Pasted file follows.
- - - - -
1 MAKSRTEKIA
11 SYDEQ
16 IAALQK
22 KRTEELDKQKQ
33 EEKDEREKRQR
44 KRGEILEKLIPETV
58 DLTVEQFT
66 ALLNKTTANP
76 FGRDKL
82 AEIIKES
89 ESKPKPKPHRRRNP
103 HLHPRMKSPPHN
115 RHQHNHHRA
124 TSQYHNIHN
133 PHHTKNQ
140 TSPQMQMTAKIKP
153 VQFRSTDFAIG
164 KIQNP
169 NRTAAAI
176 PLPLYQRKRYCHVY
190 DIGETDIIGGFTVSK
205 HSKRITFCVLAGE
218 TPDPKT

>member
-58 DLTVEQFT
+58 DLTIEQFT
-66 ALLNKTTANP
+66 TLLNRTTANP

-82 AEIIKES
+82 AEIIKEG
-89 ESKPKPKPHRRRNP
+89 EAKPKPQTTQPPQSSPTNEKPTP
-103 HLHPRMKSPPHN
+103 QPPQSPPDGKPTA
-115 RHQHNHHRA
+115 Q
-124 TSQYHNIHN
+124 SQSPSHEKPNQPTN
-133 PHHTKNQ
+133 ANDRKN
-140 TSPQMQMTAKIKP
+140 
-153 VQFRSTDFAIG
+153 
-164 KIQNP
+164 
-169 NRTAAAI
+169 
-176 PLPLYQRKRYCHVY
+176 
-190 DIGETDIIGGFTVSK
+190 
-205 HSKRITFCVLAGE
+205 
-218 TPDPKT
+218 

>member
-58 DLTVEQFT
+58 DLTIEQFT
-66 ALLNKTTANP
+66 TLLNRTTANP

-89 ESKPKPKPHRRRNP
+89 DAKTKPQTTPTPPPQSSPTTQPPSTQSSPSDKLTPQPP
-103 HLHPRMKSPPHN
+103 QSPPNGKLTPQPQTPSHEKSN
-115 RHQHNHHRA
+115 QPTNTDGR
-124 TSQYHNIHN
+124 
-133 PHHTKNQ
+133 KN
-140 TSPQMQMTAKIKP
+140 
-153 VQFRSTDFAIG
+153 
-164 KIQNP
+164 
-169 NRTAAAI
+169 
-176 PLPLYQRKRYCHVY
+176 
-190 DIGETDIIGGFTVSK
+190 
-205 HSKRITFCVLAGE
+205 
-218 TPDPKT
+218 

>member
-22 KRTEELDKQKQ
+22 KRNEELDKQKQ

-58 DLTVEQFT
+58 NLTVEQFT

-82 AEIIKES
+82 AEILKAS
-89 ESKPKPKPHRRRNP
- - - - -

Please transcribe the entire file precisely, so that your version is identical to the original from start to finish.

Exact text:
1 MAKSRTEKIA
11 SYDEQ
16 IAALQK
22 KRTEELDKQKQ
33 EEKDEREKRQR
44 KRGEILEKLIPETV
58 DLTVEQFT
66 ALLNKTTANP
76 FGRDKL
82 AEIIKES
89 ESKPKPKPHRRRNP
103 HLHPRMKSPPHN
115 RHQHNHHRA
124 TSQYHNIHN
133 PHHTKNQ
140 TSPQMQMTAKIKP
153 VQFRSTDFAIG
164 KIQNP
169 NRTAAAI
176 PLPLYQRKRYCHVY
190 DIGETDIIGGFTVSK
205 HSKRITFCVLAGE
218 TPDPKT

>member
-58 DLTVEQFT
+58 DLTIEQFT
-66 ALLNKTTANP
+66 TLLNRTTANP

-82 AEIIKES
+82 AEIIKEG
-89 ESKPKPKPHRRRNP
+89 EAKPKPQTTQPPQSSPTNEKPTP
-103 HLHPRMKSPPHN
+103 QPPQSPPDGKPTA
-115 RHQHNHHRA
+115 Q
-124 TSQYHNIHN
+124 SQSPSHEKPNQPTN
-133 PHHTKNQ
+133 ANDRKN
-140 TSPQMQMTAKIKP
+140 
-153 VQFRSTDFAIG
+153 
-164 KIQNP
+164 
-169 NRTAAAI
+169 
-176 PLPLYQRKRYCHVY
+176 
-190 DIGETDIIGGFTVSK
+190 
-205 HSKRITFCVLAGE
+205 
-218 TPDPKT
+218 

>member
-58 DLTVEQFT
+58 DLTIEQFT
-66 ALLNKTTANP
+66 TLLNRTTANP

-89 ESKPKPKPHRRRNP
+89 DAKTKPQTTPTPPPQSSPTTQPPSTQSSPSDKLTPQPP
-103 HLHPRMKSPPHN
+103 QSPPNGKLTPQPQTPSHEKSN
-115 RHQHNHHRA
+115 QPTNTDGR
-124 TSQYHNIHN
+124 
-133 PHHTKNQ
+133 KN
-140 TSPQMQMTAKIKP
+140 
-153 VQFRSTDFAIG
+153 
-164 KIQNP
+164 
-169 NRTAAAI
+169 
-176 PLPLYQRKRYCHVY
+176 
-190 DIGETDIIGGFTVSK
+190 
-205 HSKRITFCVLAGE
+205 
-218 TPDPKT
+218 

>member
-22 KRTEELDKQKQ
+22 KRNEELDKQKQ

-58 DLTVEQFT
+58 NLTVEQFT

-82 AEIIKES
+82 AEILKAS
-89 ESKPKPKPHRRRNP